Author,Professor emeritus (English), Korean vet (USMC rifle company), man of peace, husband, father, grandfather, and yard man.
Through the years Charles Hughes has published poetry and fiction along with works of literary scholarship on various topics, but his two recent books, Accordion War: Korea 1951—Life and Death in a Marine RifleCompany and A Fortune Teller’s Blessing—The Story of John Allen Adams explore a common theme—war and courage.The books, however, approach that theme from different directions.In the first we see the young Marines Hughes served with face death from an implacable enemy in the rugged mountains of Korea under the harshest weather conditions.In the second we see a man who has overcome a devastating injury join with anti-war friends to confront their own government and many of their fellow citizens as they speak out against a war they believe immoral and unjust, receiving for their efforts public censure, hostility and sometimes imprisonment.
Today Hughes is professor emeritus of English at Henderson State University in Arkadelphia, Arkansas.He graduated with a BA in political science from the University of Texas at Austin in 1957 and for the next nine years worked in communication intelligence for the National Security Agency at Ft. Meade, Maryland, and later the Air Force Security Service as a cryptanalyst (Russian), instructor of cryptanalysis, technical writer (cryptanalysis), technical editor, and finally as the Chief of the Editing and Publications Branch of the USAFSS School at Goodfellow AFB, San Angelo, Texas.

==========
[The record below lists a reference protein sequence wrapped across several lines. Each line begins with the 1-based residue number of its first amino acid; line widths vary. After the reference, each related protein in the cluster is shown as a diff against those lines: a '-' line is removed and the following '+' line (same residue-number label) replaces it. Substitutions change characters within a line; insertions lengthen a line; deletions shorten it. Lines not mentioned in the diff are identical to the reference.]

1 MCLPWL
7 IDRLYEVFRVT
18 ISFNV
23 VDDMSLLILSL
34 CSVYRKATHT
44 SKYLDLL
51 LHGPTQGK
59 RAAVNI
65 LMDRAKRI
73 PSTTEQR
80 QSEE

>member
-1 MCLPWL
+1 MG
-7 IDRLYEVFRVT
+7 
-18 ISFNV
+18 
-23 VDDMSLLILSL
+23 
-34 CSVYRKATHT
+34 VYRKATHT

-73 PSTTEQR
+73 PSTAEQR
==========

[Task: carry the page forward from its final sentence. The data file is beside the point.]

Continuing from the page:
He left that position in 1966 to attend graduate school at Texas Tech University at Lubbock where he received an MA (1968) and a PhD (1971) in literature and linguistics after which he was hired by Henderson State where he taught up to and after his retirement in 1996, serving for five of those years as Chairman of the English and Foreign Languages Department.
A Fortune Teller's Blessing: The Story of John Allen Adams
Forthcoming:During the depths of the Great Depression a handsome and gifted seventeen-year-old high school athlete saw his future shattered when his neck was broken in a football game. Few at the time thought the honor student, Eagle Scout, editor of his school paper, and president of his class every year since the seventh grade would survive. But John Allen Adams did survive and was able to adapt to his severe handicap and go on to lead a remarkably successful life. His inspirational story, woven from important strands of Arkansas and American history, reaches far beyond the community of Arkadelphia in which he lived. But while family history provides a dramatic backdrop for his story it cannot account for the remarkable character of John Allen Adams, a skilled poet and a tireless worker for world peace who found within himself the resources to build a life that made a difference, a difference reflected in the testimonies and memories of those whose lives he touched.